A unique volume designed to provoke an ongoing dialogue about fundamental human rights in our society
Edited by renowned scholars, Judith Blau and Mark Frezzo, this groundbreaking anthology examines the implications that human rights have for the social sciences. The book provides readers with a wide-ranging collection of articles, each written by experts in their fields who argue for an expansion of fundamental human rights in the United States. To provide an international context, the volume covers the human rights treaties that have been incorporated into the constitutions of many countries throughout the world, including wealthy nations such as Spain and Sweden and impoverished countries such as Bolivia and Croatia.
Chapter 6: Cooperating around Environmental Rights
Cooperating around Environmental Rights
A Healthy Planet is a Human Right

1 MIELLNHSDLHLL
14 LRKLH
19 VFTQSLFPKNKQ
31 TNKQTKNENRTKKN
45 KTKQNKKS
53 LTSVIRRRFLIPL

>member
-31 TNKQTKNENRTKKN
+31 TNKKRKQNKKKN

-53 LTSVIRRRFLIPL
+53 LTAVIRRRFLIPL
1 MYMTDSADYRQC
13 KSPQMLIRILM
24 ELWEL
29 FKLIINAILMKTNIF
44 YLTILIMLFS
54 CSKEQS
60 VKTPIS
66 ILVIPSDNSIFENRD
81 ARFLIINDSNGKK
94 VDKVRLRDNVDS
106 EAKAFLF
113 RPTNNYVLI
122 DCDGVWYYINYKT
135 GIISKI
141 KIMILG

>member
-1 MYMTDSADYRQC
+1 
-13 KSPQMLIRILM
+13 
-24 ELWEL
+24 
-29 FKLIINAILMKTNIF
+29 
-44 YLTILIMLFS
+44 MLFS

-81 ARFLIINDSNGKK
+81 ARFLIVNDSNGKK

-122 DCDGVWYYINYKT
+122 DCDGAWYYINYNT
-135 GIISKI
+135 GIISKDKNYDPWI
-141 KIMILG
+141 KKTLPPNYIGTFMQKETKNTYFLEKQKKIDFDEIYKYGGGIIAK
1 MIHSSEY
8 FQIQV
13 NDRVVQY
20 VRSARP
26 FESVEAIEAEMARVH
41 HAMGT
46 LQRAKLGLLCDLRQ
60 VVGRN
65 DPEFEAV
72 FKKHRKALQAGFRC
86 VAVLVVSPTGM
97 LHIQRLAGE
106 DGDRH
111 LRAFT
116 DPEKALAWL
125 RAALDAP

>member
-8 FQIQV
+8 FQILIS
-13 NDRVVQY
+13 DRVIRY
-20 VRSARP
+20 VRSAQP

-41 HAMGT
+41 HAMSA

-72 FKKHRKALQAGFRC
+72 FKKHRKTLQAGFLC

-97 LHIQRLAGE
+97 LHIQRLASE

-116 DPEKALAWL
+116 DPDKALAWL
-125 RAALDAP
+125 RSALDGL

Imagine the Pennsylvania landscape in 1789, when the U.S. founders introduced the Bill of Rights. Old-growth forests of beech and hemlock covered much of the region, providing habitat for a dense and richly diverse under-story. Large predators such as the wolf and cougar roamed the New England landscape, naturally regulating the deer population. Nature was intact, but not untouched by humans. Native Americans burned small areas of the forest to improve berry production, hunting, and ease of travel. In addition, European settlers had begun to clear land for agriculture and timber. Even with these modifications, however, the natural environment was wild, and its expanse must have seemed limitless. It is no wonder ...